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Discouraged with residual chemo/radiation effects

DesertHorses's picture
Posts: 3
Joined: May 2016

After a very successful hip replacement last summer -- with a clean pre-op X-ray - I was ready to get back to riding my horses when I developed an annoying cough. After firing a few doctors a great nurse practitioner led me to my diagnosis of limited small cell lung cancer with a tumor wrapped around my right main stem bronchus. A biopsy confirmed the diagnosis but the next day I was in the ER unable to breathe. Stayed in for a week, was fast tracked into aggressive chemo then concurrent twice a day lung radiation. The first chemo was amazing -- as the pulmonary oncologist promised it took the pressure off my airway and I could actually breathe.  As a retired ICU nurse I had been terrified that I might end up on a ventilator. 

Treatment progressed rather well and at first I was feeling great except for some post-chemo fatigue. About the third (and last) week,of radiation, I had some severe esophagitis and some radiation burns and skin peeling. With supportive meds things cleared up by Christmas and I was feeling I had dodged the side effects bullet. When I got depressed my friends and the wonderful infusion nurses reminded me that I was not a statistic, to stop reading the NIH "PDQ" in the middle of the night and that at the beginning of my treatment I was strong, healthy and active. (PDQ - National Institute of Health "Physicians Data Query" summaries frequently updated with the latest research into causes, prognoses and treatment of different types of cancer.)

Around the last week of December  everythong started to catch up to me. Awful fatigue. Weight gain from the high doses of steroids I had been taking. Muscle wasting from lack of activity related to the fatigue. Little desire to eat anything that wasn't prepared and put in front of me and then only small portions, including difficulty getting down he supplemental glutamine and protein I needed. Depression about my changing body image. 

A PET scan in January showed complete response of the tumor to the chemo and radiation. But, just to kick me while I was down, a diagnosis of a new primary thyroid carcinoma came up. Originally diagnosed as papillary thyroid cancer surgery didn't seem urgent and I could proceed with PCI (prophylactic cranial radiation).  I flunked PCI -- a whole other story but I was unable to tolerate the restraint needed for this precise therapy. So I went ahead with the thyroid surgery and had my port, which seemed to be a source of inflammation and discomfort (but not infection) removed at the same time. Glad I did as it turned out to be medullary carcinoma -- a rarer and more aggressicve cancer than papillary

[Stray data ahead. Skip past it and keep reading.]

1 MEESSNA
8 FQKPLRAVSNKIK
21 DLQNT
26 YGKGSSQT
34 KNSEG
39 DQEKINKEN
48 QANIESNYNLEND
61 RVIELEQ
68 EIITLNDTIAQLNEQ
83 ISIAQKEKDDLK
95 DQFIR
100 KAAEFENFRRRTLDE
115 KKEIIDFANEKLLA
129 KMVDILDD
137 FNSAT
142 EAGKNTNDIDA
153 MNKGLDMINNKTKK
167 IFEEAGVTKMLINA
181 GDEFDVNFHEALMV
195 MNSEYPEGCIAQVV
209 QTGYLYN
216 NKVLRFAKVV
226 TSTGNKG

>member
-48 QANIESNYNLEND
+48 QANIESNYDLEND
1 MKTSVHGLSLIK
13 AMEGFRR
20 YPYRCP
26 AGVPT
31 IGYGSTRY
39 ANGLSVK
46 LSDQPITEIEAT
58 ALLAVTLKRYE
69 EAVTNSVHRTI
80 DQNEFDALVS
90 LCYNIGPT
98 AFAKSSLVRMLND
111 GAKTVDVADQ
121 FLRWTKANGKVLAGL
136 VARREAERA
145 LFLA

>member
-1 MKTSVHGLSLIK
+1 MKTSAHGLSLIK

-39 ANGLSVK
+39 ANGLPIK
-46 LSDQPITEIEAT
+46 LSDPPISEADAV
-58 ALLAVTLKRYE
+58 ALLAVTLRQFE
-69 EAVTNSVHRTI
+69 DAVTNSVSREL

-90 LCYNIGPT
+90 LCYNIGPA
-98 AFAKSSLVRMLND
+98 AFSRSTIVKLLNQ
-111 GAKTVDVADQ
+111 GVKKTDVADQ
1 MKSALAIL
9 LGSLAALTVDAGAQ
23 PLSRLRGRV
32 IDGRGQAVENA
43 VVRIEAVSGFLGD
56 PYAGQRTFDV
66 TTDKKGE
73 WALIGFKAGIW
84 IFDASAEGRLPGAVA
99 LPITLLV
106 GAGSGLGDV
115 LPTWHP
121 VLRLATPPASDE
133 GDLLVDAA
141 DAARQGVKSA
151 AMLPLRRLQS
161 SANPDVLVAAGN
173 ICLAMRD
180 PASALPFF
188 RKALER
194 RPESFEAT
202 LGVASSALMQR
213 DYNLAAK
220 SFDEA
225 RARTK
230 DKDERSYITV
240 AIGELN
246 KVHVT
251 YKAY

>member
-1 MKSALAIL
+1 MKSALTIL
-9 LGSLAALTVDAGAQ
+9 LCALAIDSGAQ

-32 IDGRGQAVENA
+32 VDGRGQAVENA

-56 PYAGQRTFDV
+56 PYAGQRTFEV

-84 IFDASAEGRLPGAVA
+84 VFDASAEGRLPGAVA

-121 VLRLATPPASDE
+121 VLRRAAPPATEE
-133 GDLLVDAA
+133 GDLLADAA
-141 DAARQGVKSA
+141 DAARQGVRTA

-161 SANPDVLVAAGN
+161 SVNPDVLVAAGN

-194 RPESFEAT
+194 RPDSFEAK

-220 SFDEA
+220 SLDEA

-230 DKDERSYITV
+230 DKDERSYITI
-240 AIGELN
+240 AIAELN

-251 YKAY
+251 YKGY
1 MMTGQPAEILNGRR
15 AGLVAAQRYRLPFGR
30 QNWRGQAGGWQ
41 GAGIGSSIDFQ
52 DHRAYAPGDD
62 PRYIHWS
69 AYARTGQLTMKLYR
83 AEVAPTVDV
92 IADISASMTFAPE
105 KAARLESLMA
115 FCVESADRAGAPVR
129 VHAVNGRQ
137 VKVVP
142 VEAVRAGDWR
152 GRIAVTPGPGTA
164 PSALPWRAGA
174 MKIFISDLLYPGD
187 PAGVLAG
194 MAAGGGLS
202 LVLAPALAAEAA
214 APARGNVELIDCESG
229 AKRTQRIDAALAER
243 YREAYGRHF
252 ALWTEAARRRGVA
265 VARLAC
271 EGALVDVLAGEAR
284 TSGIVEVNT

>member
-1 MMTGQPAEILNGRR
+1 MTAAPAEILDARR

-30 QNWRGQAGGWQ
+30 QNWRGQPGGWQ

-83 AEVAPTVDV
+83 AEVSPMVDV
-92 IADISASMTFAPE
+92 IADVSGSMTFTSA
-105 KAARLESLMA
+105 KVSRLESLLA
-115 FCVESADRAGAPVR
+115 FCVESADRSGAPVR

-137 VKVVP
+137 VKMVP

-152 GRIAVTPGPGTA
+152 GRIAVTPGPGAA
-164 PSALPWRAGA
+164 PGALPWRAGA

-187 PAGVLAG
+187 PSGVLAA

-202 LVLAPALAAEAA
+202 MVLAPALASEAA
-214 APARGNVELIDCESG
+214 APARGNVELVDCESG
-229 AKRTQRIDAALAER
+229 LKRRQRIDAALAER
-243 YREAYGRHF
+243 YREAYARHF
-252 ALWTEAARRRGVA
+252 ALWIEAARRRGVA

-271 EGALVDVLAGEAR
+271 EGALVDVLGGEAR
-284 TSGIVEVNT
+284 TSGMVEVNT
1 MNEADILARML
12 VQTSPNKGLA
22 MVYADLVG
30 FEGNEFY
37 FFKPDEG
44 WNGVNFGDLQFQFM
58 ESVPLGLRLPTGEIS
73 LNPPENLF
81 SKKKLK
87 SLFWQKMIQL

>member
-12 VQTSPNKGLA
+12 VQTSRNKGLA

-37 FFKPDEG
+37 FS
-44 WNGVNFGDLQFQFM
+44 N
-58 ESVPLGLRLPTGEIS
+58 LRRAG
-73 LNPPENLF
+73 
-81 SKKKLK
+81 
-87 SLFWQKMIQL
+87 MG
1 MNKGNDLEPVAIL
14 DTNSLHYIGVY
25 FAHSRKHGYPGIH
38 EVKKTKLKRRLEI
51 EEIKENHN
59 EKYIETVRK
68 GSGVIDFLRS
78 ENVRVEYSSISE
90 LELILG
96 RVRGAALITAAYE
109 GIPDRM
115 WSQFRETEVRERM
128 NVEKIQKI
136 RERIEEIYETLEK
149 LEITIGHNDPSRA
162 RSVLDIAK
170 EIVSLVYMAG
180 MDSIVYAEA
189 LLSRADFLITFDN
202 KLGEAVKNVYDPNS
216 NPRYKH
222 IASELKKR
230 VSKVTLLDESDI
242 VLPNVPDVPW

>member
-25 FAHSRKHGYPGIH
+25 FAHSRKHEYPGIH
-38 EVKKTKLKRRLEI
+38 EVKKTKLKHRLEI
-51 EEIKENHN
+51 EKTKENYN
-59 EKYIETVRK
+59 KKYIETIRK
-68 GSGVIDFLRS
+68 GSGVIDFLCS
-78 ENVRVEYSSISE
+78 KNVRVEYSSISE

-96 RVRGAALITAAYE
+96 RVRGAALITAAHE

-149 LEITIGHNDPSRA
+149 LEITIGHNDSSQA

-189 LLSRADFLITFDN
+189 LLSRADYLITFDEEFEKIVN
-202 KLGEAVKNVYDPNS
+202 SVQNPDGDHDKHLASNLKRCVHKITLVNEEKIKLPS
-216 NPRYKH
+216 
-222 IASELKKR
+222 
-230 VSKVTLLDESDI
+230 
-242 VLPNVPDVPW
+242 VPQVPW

Since then I am practically a walking cripple. Getting dressed in the morning is a challenge with shortness of breath and a heart rate in the 120's To 130's. A second PET scan last week showed consolidation in one lung with small pleural and pericardial effusions. While it's nice to know what the reason for my SOB and elevated heart rate, another bronchoscopy is scheduled later this week to rule out infection or (very low on the list) a recurrence of the cancer. Most likely possible diagnosis is lung and heart damage from the chemo and radiation. Of course I had to worsen this by coming down with a sore throat and cold. And there's a "spot" in the other lung which lit up a bit on the PET scan which my oncologist will be watching to see if a biopsy is warranted. I've been told (and read) that this damage could be temporary or permanent, could last for four months to a year one two or possibly forever  

On the bright side, my brain MRI shows no sign of any cancer activity. I know I was so very fortunate to have severe symptoms which got my cancer diagnosed very early - I try to keep reminding myself of this. I also keep trying to convince myself that this will all get better, I'll be able to walk more than ten feet without resting to catch my breath and start taking proper care of my horses again. My ponies are my life and it just rips me apart that I don't have the strength to groom and exercise them and ride again with my friends. Giving them up would be like selling my children and take away my reason for getting up in the morning. 

I keep hoping for light at the end of the tunnel. 

Patti in Arizona

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